Virginia’s ICE detention centers now subject to inspections by state

Virginia News

RICHMOND, Va. (WRIC) — A bill requiring that immigrant detention facilities meet Virginia’s health and safety standards has been signed into law by Governor Ralph Northam.

Senate Bill 5017, introduced by Virginia Senator Jennifer Boysko, expands the definition of “local correctional facility” to include the two Virginia immigration detention facilities that are contracted by U.S. Immigration and Customs Enforcement.

Caroline County Detention Center and Immigration Centers of America-Farmville are now considered local correctional facilities.

“SB 5017 will give the Commonwealth the ability to set minimum health and sanitation standards, conduct inspections, and prohibit new transfers in substandard facilities,” Sen. Boysko told 8News.

Before this new law, the Code of Virginia did not specify that the state had the authority to carry out health and sanitary inspections at facilities in a Virginia town or county operating under a contract with the federal government.

The new law will allow the state to carry out yearly and emergency health inspections, and wrongful death investigations at ICA-Farmville and Caroline County Detention Center.

SB 5017 was a direct response to COVID-19 outbreaks at both Virginia ICE detention facilities.

The coronavirus outbreak at Farmville infected over 300 people detained at the facility from June to early July — the worst COVID-19 outbreak at an ICE detention center in the United States. A 72-year-old Canadian man who was in custody at the detention center died in August.

The U.S. Centers for Disease Control and Prevention conducted an investigation after multiple Virginia leaders sent letters to President Donald Trump requesting that the CDC intervene.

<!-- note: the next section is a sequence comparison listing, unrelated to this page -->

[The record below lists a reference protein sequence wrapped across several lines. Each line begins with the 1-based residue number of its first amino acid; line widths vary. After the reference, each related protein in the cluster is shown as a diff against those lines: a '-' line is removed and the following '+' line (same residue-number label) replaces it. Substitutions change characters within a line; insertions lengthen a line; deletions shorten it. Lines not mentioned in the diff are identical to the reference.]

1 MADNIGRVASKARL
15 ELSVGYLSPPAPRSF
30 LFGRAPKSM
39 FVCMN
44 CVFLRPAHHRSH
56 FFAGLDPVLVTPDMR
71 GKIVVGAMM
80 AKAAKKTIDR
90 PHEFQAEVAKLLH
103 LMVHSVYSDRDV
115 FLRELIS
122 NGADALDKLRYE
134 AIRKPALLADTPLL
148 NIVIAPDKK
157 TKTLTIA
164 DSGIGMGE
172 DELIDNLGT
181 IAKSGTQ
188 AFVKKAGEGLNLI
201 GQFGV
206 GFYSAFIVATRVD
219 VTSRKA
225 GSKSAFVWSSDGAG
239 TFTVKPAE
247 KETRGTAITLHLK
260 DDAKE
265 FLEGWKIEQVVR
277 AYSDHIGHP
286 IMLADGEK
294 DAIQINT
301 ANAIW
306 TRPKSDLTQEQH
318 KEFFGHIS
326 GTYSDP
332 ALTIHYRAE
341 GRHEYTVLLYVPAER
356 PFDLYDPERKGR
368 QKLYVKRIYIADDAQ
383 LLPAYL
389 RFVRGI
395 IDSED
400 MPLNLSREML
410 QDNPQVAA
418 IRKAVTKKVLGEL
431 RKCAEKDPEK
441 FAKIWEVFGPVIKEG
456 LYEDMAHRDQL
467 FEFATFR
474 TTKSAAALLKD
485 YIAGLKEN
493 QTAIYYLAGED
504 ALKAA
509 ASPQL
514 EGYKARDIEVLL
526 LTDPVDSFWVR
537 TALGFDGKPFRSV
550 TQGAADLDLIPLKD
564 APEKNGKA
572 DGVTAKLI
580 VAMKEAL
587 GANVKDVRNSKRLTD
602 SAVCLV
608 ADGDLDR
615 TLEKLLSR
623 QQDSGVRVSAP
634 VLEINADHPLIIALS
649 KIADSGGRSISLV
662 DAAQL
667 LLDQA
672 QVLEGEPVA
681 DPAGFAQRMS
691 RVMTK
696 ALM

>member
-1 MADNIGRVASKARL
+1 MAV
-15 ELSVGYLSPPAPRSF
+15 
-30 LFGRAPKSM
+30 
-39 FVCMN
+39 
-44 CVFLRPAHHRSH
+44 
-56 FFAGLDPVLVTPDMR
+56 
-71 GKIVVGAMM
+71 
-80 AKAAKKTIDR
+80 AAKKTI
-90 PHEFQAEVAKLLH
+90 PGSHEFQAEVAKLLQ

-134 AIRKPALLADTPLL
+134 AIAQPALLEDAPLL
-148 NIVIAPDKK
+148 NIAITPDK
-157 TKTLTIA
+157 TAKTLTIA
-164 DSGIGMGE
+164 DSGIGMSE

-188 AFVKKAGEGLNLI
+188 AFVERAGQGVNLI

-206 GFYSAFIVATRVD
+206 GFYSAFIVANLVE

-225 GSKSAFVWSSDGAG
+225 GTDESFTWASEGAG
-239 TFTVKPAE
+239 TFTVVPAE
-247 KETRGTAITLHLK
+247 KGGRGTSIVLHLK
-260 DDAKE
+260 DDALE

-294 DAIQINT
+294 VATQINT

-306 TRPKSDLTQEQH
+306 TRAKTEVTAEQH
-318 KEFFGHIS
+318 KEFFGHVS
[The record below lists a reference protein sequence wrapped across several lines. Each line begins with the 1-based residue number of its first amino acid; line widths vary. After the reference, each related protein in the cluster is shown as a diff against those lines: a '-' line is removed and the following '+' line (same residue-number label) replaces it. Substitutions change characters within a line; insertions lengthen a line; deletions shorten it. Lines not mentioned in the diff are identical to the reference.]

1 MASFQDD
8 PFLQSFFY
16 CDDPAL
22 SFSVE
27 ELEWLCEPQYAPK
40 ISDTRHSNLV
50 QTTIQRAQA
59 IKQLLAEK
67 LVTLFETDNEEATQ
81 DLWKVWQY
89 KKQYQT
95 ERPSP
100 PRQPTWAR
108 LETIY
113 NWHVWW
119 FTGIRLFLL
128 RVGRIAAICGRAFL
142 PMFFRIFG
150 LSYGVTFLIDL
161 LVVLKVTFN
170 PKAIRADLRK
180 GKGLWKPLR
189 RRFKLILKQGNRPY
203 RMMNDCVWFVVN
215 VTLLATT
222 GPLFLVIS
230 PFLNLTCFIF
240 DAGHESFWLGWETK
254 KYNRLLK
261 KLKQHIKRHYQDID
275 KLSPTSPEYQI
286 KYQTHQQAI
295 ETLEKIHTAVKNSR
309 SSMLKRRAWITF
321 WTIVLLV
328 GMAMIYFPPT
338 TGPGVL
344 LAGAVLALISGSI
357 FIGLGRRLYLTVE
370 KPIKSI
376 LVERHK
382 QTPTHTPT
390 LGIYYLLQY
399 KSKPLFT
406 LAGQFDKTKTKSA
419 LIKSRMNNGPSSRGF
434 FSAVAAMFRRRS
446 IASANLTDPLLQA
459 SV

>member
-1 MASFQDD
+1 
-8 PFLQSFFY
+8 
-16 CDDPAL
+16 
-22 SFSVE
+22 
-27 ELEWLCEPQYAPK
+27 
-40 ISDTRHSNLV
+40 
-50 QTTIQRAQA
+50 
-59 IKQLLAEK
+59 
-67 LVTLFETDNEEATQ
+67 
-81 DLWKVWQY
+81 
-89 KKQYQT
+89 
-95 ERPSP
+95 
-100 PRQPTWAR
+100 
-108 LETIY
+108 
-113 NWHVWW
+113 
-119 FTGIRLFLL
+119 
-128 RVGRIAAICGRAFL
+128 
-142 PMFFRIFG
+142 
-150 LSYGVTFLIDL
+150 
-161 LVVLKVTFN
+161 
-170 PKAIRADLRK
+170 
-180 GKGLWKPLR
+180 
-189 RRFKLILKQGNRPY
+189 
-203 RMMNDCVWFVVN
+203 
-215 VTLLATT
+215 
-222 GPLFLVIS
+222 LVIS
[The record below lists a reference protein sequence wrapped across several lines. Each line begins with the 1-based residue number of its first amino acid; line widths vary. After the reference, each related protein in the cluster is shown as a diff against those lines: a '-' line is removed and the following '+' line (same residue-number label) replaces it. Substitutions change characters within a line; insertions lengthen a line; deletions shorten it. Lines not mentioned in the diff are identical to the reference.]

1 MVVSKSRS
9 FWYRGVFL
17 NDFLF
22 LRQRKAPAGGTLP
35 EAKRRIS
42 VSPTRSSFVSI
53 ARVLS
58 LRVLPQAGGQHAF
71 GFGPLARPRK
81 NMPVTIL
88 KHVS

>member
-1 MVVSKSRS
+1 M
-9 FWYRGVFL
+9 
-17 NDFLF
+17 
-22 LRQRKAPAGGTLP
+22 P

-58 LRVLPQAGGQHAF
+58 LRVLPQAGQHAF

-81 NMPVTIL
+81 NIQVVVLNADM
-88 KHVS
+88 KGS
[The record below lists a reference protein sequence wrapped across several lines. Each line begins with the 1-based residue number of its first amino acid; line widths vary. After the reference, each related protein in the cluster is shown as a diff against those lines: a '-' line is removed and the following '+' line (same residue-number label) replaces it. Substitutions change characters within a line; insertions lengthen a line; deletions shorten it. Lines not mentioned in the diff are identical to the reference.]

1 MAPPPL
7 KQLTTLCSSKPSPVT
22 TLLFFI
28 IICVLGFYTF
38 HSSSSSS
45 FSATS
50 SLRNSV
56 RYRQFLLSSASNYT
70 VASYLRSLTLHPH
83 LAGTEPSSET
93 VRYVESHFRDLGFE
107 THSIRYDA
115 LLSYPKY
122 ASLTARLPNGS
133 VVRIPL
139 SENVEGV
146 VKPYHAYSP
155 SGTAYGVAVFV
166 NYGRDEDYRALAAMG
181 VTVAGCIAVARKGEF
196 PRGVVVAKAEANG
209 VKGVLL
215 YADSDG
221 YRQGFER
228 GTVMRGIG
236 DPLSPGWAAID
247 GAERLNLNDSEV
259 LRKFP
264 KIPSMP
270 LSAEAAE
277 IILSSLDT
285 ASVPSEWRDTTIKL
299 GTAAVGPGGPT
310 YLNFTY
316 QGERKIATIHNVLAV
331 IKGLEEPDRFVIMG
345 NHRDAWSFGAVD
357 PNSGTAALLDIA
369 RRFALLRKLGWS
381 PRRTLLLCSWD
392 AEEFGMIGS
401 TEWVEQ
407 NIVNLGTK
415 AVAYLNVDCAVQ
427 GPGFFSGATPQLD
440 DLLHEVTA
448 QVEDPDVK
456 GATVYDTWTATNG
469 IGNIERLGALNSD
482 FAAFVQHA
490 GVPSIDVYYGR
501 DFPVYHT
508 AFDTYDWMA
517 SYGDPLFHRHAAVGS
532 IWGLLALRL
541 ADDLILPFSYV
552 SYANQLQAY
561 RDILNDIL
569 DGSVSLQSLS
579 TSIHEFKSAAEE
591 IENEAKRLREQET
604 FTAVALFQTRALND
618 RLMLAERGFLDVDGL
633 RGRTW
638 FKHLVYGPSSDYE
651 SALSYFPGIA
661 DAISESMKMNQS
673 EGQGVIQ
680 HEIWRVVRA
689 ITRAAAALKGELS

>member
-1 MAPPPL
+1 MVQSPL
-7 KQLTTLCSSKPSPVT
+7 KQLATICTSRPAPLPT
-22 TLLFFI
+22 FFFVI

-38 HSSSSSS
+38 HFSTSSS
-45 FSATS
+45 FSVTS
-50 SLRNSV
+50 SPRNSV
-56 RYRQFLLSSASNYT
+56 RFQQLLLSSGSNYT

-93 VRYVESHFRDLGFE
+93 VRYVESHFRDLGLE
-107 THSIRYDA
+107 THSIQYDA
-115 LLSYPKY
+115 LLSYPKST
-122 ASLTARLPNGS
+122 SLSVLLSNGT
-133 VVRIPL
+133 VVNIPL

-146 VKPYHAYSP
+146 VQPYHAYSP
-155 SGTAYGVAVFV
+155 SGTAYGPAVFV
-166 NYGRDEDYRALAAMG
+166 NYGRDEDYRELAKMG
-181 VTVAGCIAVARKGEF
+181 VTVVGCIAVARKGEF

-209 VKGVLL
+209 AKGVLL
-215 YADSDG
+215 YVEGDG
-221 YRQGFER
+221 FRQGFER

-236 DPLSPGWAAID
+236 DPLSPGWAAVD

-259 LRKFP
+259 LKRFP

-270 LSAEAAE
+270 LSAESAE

In September, the Caroline County Detention Center had a spike in COVID-19 cases.

“Virginia now has a clear statutory mandate to ensure the wellbeing of people detained in Farmville and Caroline, and we need to make sure the Commonwealth takes aggressive steps to respond to this pandemic and prevent more sickness and death behind bars,” Luis Oyola with the Legal Aid Justice Center said in a release.

The law now allows the state board of local and regional jails to do the following:

  • Set minimum sanitation standards
  • Order unannounced inspections
  • Allow the board to prohibit confinement and require the transfer of prisoners in substandard facilities
  • Allow the board to review the death of an inmate
  • Allow access to the facility for members of local governing bodies

There was pushback on this bill during a special session by Senator Mark Peake (R-Lynchburg) who said ICE detention centers should be left up to Congress to decide.

At that time, Peake expressed his concern over the economic impact the bill would have on the rural areas surrounding the Caroline County detention center and ICA Farmvile.

SB 5017 will go into effect early 2021.

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